By Woody Woodrick
Folks along the
The covering is both spiritual and, to a degree, literal.
Among the many gifts of aid sent to the Mississippi Conference since the storm slammed into the
Women of Kernville (
The quilt arrived at Mississippi Bishop Hope Morgan Ward’s office in mid-November.
“We wanted to make two very special quilts,” stated a letter sent with the quilt, “one for the Mississippi Conference and one for the Louisiana Conference.
“Imagine having a heart to help people, and then, just as the need increases dramatically, your resources either disappear or are greatly reduced. This is most definitely true of our Methodist conferences in the hard-hit hurricane areas of
The letter goes on to say that the quilt is intended for the “care givers” as they go about the monumental task of cleaning up and helping others.
“The lovely quilting of the prayer group is witness to the powerful spiritual connection we share as United Methodist people,” said Ward. The connection is heart to heart, soul to soul, spirit to spirit. Here in the Mississippi Conference, we have experienced this connection continually in diverse and lovely ways since Aug. 29. The quilt makes me joyful to be a United Methodist.”
The Rev. Kathy Mahoney said her church has an on-going quilting ministry. Requests are made for a quilt, usually by friends or relatives of someone in need. Mahoney said they usually go to someone experiencing illness, a death in the family or other hardship. The UMW meets on the first Monday of each month to work on the quilts. When finished, the quilt is brought to worship. Someone shares who the quilt is for, and bows are tied to each square, signifying the 100-member church’s commitment to pray for the recipient.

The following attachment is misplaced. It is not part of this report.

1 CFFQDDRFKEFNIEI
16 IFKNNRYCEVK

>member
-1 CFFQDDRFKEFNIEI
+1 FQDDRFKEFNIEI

Mahoney said Kernville UMC had given several thousand dollars to UMCOR to aid Katrina recovery, but she thought a quilt was in order.
“I requested the quilt for the care givers, pastors, bishop and people in the conference who had suffered from the hurricane disaster,” Mahoney said.
Mahoney said ordinarily only one or two women work on a quilt, but that the entire group wanted to make the quilts for
“These quilts are truly a labor of love in our
Most of the time, Kernville UMC doesn’t hear from quilt recipients. Church members who know the recipients might give a report of how they’re doing. The feedback they do get is powerful.
“Its not about receiving, it’s just our ability to show we are praying for the person,” Mahoney said. “We have heard the quilts bring comfort to the person who is ill and in bed. They have expressed that they can feel our prayers, and it helps them feel the presence of God as they lie in bed.
“We have heard that through our prayers and others’, miracles have come to pass. We truly believe God is working through the prayers and the quilts.”
Each part of the quilt carries special meaning.
“When you look closely, you can see the theme fabric consists of hands: helping hands, loving hands, God’s hands,” the cover letter states. “The contrasting colors are symbolic, too. Purple (is) the color of Advent, Christ’s coming. Green (is) for growth and renewal, blue for blue skies and yellow for the sun. The quilt has a border of pink, enclosing all of the squares in the color of love.”
The quilts, Mahoney said, are “really a project of the body of Christ extending God’s love. We know strength of God is with you, and we’re with you, too.”
Mahoney said her church plans to send a work team to the region through Volunteers in